I’ve written about Search Engine Optimization on here quite a few times over the years, as there’s a lot of details involved in it. From a high level, though, there’s really just three things:
- Make sure your site isn’t doing something stupid.
- Produce great content.
- Don’t confuse Google.
I’ve talked a lot about the first two in the past, but not as much about the item three. Google’s John Mueller recently addressed it on Twitter when a user asked a fairly strange and complicated question (explained over on Search Engine Roundtable). John’s response was simple:
In practice: if you want something to happen, your job as an SEO is not to confuse search engines about it.
That’s really it. Sometimes the confusion can come from big messes, like in the example above, but it’s often more subtle (and more common) than that. A great example is the “services” page on many sites.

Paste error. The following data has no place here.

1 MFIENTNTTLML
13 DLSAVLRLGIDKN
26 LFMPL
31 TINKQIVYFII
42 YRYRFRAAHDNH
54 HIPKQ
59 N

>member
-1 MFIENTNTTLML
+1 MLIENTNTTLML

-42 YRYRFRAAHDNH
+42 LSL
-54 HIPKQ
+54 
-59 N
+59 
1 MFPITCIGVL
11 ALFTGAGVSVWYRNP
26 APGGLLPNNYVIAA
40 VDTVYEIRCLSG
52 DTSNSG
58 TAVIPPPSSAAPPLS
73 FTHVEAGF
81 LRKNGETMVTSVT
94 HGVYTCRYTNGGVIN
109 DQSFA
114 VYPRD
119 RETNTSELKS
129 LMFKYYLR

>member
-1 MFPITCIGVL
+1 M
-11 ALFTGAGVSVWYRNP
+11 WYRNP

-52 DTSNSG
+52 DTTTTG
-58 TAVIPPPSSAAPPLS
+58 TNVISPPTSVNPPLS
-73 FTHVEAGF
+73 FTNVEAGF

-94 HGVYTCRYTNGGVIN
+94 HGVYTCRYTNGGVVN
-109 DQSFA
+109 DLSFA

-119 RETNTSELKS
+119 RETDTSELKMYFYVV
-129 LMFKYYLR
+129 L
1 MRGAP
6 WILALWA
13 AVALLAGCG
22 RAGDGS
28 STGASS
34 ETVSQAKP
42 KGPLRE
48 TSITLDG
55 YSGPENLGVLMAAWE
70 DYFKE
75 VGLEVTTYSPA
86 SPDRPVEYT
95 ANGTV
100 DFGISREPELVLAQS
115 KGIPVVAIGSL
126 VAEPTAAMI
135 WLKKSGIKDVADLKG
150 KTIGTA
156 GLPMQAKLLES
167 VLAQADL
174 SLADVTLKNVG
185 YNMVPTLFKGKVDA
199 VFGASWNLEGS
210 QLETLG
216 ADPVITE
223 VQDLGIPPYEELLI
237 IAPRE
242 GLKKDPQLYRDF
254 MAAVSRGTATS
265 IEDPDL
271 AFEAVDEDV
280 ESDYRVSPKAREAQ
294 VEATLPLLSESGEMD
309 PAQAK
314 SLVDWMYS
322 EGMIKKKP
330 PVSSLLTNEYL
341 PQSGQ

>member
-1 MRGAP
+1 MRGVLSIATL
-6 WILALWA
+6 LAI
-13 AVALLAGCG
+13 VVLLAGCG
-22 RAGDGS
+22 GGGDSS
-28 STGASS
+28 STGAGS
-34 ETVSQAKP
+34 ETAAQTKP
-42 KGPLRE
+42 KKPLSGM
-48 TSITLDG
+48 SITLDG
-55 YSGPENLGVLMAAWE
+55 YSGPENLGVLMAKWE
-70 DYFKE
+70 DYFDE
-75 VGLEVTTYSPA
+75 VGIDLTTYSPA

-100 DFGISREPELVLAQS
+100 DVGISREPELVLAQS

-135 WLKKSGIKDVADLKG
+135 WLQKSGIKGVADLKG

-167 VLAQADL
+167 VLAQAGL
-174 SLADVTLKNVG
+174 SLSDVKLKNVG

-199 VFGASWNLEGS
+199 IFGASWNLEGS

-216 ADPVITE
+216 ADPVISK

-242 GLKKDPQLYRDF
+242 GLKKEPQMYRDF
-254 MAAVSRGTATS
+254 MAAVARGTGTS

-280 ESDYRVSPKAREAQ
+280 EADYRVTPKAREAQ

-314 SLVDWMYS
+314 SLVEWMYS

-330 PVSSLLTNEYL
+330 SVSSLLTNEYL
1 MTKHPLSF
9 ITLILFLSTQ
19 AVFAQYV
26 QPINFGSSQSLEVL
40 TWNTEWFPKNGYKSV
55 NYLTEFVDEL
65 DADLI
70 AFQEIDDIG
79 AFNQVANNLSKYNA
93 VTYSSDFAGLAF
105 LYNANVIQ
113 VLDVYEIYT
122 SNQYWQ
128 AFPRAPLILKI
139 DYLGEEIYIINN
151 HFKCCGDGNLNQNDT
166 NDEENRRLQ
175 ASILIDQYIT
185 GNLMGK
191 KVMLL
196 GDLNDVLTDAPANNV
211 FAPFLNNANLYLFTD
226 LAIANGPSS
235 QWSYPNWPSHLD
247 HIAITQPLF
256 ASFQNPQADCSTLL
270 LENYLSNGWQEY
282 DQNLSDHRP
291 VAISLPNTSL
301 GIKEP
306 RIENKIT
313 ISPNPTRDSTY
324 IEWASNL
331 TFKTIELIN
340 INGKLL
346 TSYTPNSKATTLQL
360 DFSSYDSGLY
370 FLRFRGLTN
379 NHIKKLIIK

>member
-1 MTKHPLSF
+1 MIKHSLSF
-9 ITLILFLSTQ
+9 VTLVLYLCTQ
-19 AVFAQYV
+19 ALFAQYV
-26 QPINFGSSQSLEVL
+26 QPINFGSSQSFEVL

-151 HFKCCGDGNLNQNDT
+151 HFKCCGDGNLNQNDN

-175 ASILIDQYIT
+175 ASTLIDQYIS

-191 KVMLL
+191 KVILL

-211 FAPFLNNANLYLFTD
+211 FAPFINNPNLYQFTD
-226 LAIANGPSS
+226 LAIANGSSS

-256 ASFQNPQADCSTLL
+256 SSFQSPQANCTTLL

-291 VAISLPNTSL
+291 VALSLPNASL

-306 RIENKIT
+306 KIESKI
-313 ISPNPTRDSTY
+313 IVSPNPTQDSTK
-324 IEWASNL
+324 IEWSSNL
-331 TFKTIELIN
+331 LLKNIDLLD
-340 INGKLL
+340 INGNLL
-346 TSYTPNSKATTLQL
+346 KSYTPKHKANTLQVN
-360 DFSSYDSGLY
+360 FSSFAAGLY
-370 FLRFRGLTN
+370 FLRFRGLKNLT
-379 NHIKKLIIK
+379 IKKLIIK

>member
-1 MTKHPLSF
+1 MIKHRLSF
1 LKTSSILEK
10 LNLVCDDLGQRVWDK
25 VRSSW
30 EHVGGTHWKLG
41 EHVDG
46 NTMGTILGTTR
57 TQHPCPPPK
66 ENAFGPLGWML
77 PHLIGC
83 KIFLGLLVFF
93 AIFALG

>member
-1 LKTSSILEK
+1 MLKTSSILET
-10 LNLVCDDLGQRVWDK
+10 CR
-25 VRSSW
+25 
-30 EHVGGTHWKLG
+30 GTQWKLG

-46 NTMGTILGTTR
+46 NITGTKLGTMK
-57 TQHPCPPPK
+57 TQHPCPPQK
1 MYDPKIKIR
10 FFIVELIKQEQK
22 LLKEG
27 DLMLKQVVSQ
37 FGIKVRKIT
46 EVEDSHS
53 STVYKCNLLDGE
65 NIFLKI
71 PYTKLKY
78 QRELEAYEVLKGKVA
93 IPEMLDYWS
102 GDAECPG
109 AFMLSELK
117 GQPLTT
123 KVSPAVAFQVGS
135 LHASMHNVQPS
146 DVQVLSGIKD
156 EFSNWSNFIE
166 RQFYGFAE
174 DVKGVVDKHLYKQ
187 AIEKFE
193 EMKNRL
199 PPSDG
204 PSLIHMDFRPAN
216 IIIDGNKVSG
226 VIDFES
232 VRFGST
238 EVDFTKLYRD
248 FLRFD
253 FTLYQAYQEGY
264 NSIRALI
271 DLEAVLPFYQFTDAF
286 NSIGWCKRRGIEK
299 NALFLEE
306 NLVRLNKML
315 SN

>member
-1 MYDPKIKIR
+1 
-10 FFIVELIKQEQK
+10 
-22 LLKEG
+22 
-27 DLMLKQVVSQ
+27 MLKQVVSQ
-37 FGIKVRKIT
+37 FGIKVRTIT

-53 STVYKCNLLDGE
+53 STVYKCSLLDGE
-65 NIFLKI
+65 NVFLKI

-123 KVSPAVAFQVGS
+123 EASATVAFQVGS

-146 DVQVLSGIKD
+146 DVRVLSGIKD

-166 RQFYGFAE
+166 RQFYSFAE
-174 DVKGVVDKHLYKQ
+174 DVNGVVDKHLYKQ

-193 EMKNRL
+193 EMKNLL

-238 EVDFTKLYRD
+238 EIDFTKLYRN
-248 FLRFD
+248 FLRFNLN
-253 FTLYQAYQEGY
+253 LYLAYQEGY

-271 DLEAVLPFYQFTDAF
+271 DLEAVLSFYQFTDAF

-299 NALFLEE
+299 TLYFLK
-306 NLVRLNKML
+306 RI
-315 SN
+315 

If you have a single page for all of your services, and then you list details of every service on that one page, Google doesn’t really know what to do with it. You have one page talking about ten different things, so Google will essentially just skip it. Instead, if you create ten separate (high-quality!) pages, one for each service, Google can clearly see what each one is about and you’ll have a better chance of one of them coming up when a potential client searches for that information.
Google is pretty smart, but there are roughly 30 trillion pages that could come up for any given search. Give yourself every chance you can to rank well for the terms that matter most, and make things super clear when Google comes around.